If all this COVID-19 pandemic, presidential impeachment and congressional riot stuff is getting you down, Donna Goodenough has an idea for injecting some positivity into your life.
The owner of Campbell River’s Kalmar Cat Hotel suggests adopting a cat with a disability. That’s what she’s done and the experience has been overwhelmingly positive.
“All my cats are special needs and I know from experience, they give love in a different way,” Goodenough said. “And it’s very rewarding. And I would love for people to search their heart and see if they don’t have a little extra love for the special needs cats that probably no one else would want.”
Two kittens that Goodenough recently adopted suffer from cerebellar hypoplasia, also known as wobbly cats syndrome, a neurological disorder resulting from interrupted development of the brain leading to uncoordinated movement. The symptoms include problems walking, running, jumping or even locating items around them and the severity can vary widely.
“Their mind cannot control any of these wild movements that they make,” Goodenough said. “They’re just a rodeo!”
When Goodenough calls her cats Poppy and Lilly to their food bowls the two seven-month-old kittens come a-running just like any kitten. But, sadly, their condition makes the mad dash to the bowl a jumble of paws and legs flailing in uncoordinated jerks, stumbles and crashes. It’s amusing and their enthusiasm is cute but it’s a little bit sad too.
With the cats that Goodenough has adopted with their condition, on a scale of 1-10, one of them is a two or three while the other is a nine, Goodenough said.
So, when they’re called to dinner, it’s “all bets are off,” Goodenough said. “Stand back! The bulls have been let out of the corral,” she says drawing allusions to the scene in Pamplona, Spain with the Running of the Bulls.
Usually, when kittens are born with this condition they’re often put down or abandoned but Goodenough wants people to look beyond their disability. She said her vet did express to her his concerns about their condition.
‘He asked me if I thought she had a good quality of life,” Goodenough said. And I gotta tell you…I think they do. You should see these girls play! Oh my goodness, give them a toy and they just go bananas!”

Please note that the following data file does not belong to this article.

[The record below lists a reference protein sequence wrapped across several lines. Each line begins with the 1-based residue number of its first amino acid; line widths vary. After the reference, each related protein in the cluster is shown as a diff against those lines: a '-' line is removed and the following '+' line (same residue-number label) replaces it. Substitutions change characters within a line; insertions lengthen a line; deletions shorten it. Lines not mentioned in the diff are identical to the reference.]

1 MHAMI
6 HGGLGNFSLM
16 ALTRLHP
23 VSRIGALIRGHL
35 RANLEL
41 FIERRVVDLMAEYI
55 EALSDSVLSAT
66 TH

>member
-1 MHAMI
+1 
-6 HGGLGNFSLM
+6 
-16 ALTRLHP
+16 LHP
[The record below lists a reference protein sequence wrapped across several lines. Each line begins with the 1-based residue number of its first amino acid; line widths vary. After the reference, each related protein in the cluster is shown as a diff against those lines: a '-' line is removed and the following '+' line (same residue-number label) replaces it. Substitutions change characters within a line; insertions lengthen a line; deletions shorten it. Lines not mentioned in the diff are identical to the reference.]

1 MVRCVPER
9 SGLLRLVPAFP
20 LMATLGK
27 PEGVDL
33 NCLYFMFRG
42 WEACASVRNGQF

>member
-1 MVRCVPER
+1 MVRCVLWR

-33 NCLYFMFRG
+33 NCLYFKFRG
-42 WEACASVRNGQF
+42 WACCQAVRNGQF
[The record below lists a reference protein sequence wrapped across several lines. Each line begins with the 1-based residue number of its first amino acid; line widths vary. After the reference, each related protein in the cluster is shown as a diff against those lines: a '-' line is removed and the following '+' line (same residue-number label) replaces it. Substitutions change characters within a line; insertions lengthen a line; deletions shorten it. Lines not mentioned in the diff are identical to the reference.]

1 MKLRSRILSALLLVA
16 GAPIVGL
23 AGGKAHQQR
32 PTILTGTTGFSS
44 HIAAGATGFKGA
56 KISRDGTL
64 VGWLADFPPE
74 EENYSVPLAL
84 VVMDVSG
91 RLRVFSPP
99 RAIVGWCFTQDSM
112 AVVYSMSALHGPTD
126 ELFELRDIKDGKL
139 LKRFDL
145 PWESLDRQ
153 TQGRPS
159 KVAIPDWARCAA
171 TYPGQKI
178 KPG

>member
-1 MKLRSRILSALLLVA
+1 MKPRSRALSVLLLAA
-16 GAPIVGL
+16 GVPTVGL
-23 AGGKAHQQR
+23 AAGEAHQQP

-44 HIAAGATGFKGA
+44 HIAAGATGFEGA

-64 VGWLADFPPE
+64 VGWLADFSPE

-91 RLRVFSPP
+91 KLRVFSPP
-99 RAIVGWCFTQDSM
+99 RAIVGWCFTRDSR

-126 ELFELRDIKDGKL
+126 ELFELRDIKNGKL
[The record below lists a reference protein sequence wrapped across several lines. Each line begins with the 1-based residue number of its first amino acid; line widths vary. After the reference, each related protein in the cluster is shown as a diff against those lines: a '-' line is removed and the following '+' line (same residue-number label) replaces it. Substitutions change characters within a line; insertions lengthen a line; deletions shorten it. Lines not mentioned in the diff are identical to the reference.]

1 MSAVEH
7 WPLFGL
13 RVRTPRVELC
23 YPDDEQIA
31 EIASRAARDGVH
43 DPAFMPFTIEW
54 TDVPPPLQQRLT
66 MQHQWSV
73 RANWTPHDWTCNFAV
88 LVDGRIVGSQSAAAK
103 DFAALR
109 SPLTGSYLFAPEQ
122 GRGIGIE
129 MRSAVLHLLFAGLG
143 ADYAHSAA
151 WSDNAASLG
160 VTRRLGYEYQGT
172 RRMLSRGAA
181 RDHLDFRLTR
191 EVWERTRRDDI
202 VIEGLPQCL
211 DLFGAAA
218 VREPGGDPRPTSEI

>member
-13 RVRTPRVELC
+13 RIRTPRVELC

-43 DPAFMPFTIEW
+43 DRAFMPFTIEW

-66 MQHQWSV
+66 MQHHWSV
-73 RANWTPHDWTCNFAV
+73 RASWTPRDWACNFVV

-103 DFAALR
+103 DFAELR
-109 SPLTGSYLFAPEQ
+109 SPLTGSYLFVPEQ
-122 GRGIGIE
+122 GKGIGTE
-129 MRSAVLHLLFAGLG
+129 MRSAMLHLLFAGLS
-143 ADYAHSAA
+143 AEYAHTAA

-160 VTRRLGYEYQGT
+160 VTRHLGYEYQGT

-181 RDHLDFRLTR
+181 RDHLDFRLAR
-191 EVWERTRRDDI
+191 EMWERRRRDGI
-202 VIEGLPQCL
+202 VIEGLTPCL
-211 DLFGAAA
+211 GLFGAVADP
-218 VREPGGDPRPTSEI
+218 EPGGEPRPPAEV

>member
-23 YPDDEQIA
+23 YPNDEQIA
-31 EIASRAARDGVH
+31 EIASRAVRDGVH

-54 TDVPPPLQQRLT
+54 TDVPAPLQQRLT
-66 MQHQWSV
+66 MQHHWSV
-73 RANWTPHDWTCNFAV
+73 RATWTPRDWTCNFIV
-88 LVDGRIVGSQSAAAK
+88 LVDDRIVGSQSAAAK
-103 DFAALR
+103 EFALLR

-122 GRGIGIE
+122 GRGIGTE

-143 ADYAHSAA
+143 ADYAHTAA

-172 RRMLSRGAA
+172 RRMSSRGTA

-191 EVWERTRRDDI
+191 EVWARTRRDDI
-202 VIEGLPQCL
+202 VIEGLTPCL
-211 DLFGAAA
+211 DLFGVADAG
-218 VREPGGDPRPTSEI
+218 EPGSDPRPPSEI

The cats are born with their condition and have never known anything different. Goodenough agrees that if they had suffered an injury like a broken back or something that would cripple them for the rest of their life, that would perhaps be different.
“That would be something that I would have to consider further,” Goodenough said. “But I can tell you for a fact, they’re happy. And they’re not in pain, except when they fall down and bang their head. Poppy does a lot.”
But Goodenough has other disabled cats, in fact, she has another cat that has the same condition that she got prior to the two new kittens. Goodenough grades, Zoe, the older cat’s condition at a two or three.
Goodenough runs the Kalmar Cat Hotel in which she boards cats but she also has six cats of her own. She put the word out that she is willing to adopt disabled cats.
“I have been asking all my friends if they hear about any kind of a disability, I will take that cat. I just had the urge for another disabled. I have a soft spot for the ones that might be overlooked at adoption times,” she said. “In my opinion, they give so much more than a happy cat, you know, that’s just fine in every way. These need a little help. And it just enriches my life.”
Poppy and Lilly were acquired from a rescue organization in Victoria, Broken Promises Rescue. Goodenough had put the call out for special needs cats and a girlfriend in Mill Bay put her in touch with Pamela Saddler at Broken Promises.
She was thrilled to know that Goodenough already had experience with CH (cerebellar hypoplasia) cats because nobody had wanted to take these cats. Because Goodenough doesn’t drive, Saddler delivered the cat to her door. Goodenough has had them for two months now and she says they are doing well.
The biggest change Goodenough had to do to her house to accommodate the new arrivals was to their potty area. Because they are unable to get into a litter box – “they’ll just fall out” – she uses a plastic liner that usually goes in the bottom of a dog crate and puts newspaper on it. The cats have been trained to go on newspaper, jut like a puppy, and there are “pee pads” on top of the newspaper and then more newspaper. She needs a lot of newspaper and gets a lot of it donated by the Campbell River Mirror.
“They know to go there and for the most part, they can make it there. They will fall down and if I can get to them in time, I’ll hold them. So they don’t fall down in the pee.”
So, obviously bathroom time is when the real commitment to the cats comes into play.
“Poppy’s real good and she’s pretty easy, although she will fall over backwards. It’s something she can’t help and Lilly, on the other hand, if I hear her going stepping on the papers, I will run in and grab her because she just has no control.”
But Goodenough, whose whole life is dedicated to cats, and has organized her house again to accommodate the newcomers, she would have it no other way.
“They’re both just adorable,” she said.
So, if you’re looking for something to lift you out of the doldrums, consider giving an animal with a disability a home. Donna Goodenough can testify to the satisfaction it will bring you.
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